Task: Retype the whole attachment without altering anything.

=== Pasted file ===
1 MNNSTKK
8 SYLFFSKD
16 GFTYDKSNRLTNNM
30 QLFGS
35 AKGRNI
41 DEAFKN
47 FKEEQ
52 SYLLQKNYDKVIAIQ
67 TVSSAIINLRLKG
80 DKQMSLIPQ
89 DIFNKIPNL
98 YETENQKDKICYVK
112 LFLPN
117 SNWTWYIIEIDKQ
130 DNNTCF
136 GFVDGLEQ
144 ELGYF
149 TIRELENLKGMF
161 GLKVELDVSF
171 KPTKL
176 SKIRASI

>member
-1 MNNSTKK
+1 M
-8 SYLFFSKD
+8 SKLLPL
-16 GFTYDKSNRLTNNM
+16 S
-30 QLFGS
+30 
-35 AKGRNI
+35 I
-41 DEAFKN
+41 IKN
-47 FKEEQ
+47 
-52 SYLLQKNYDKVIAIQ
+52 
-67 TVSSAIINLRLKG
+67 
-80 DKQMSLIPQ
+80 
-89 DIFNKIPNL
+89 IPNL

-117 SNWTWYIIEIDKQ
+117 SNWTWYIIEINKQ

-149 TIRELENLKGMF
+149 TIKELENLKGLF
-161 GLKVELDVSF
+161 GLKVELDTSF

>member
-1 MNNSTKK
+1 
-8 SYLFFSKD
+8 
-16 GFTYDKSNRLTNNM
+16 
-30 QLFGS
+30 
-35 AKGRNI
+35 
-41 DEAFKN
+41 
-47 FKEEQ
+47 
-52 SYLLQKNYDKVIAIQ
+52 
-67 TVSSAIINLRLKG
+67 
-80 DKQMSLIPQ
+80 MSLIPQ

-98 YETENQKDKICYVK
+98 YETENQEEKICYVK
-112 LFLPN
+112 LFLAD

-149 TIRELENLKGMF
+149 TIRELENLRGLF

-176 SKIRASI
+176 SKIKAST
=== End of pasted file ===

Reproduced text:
1 MNNSTKK
8 SYLFFSKD
16 GFTYDKSNRLTNNM
30 QLFGS
35 AKGRNI
41 DEAFKN
47 FKEEQ
52 SYLLQKNYDKVIAIQ
67 TVSSAIINLRLKG
80 DKQMSLIPQ
89 DIFNKIPNL
98 YETENQKDKICYVK
112 LFLPN
117 SNWTWYIIEIDKQ
130 DNNTCF
136 GFVDGLEQ
144 ELGYF
149 TIRELENLKGMF
161 GLKVELDVSF
171 KPTKL
176 SKIRASI

>member
-1 MNNSTKK
+1 M
-8 SYLFFSKD
+8 SKLLPL
-16 GFTYDKSNRLTNNM
+16 S
-30 QLFGS
+30 
-35 AKGRNI
+35 I
-41 DEAFKN
+41 IKN
-47 FKEEQ
+47 
-52 SYLLQKNYDKVIAIQ
+52 
-67 TVSSAIINLRLKG
+67 
-80 DKQMSLIPQ
+80 
-89 DIFNKIPNL
+89 IPNL

-117 SNWTWYIIEIDKQ
+117 SNWTWYIIEINKQ

-149 TIRELENLKGMF
+149 TIKELENLKGLF
-161 GLKVELDVSF
+161 GLKVELDTSF

>member
-1 MNNSTKK
+1 
-8 SYLFFSKD
+8 
-16 GFTYDKSNRLTNNM
+16 
-30 QLFGS
+30 
-35 AKGRNI
+35 
-41 DEAFKN
+41 
-47 FKEEQ
+47 
-52 SYLLQKNYDKVIAIQ
+52 
-67 TVSSAIINLRLKG
+67 
-80 DKQMSLIPQ
+80 MSLIPQ

-98 YETENQKDKICYVK
+98 YETENQEEKICYVK
-112 LFLPN
+112 LFLAD

-149 TIRELENLKGMF
+149 TIRELENLRGLF

-176 SKIRASI
+176 SKIKAST